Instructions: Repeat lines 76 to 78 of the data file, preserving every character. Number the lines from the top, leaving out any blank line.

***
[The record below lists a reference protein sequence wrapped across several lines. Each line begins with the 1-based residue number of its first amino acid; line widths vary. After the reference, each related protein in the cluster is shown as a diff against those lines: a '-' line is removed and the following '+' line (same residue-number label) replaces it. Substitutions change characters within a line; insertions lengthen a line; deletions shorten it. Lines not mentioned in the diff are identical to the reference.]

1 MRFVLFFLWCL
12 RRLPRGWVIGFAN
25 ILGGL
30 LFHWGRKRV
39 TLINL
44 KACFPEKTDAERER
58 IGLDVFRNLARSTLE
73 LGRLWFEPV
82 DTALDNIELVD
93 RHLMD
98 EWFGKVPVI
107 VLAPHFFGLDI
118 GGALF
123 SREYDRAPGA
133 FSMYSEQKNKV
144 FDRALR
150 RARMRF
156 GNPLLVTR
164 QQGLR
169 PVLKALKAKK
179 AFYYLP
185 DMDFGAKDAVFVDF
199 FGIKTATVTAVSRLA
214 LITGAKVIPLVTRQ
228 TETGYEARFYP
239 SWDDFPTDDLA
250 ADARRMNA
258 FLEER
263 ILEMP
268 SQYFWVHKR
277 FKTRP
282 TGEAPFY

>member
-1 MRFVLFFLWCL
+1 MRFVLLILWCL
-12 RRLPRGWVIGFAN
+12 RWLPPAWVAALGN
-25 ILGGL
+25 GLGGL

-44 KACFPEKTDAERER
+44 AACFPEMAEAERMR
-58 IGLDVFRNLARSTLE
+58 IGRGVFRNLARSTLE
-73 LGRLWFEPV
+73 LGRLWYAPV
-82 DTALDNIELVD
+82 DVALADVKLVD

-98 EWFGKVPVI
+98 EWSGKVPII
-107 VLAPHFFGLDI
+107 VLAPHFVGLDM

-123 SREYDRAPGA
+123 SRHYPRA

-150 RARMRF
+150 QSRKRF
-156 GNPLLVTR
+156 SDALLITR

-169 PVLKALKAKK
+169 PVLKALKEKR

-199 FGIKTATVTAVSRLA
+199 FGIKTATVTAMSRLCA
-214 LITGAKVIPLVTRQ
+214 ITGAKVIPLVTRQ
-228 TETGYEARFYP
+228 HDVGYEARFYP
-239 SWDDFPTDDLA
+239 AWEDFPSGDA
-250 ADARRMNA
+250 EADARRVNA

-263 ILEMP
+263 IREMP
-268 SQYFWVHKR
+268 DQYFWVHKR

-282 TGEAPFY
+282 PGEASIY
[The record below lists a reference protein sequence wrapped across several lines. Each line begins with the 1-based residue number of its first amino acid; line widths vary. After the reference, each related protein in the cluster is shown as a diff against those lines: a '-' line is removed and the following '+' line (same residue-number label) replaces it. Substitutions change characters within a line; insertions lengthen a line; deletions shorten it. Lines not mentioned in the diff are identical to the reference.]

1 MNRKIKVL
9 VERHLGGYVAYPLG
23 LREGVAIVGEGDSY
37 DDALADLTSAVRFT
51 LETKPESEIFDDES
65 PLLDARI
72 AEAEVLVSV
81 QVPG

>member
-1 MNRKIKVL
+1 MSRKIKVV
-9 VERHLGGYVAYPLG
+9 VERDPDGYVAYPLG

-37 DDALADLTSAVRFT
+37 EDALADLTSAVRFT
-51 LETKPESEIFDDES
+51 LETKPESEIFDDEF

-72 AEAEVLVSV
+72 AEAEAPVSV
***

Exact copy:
+282 PGEASIY
[The record below lists a reference protein sequence wrapped across several lines. Each line begins with the 1-based residue number of its first amino acid; line widths vary. After the reference, each related protein in the cluster is shown as a diff against those lines: a '-' line is removed and the following '+' line (same residue-number label) replaces it. Substitutions change characters within a line; insertions lengthen a line; deletions shorten it. Lines not mentioned in the diff are identical to the reference.]

1 MNRKIKVL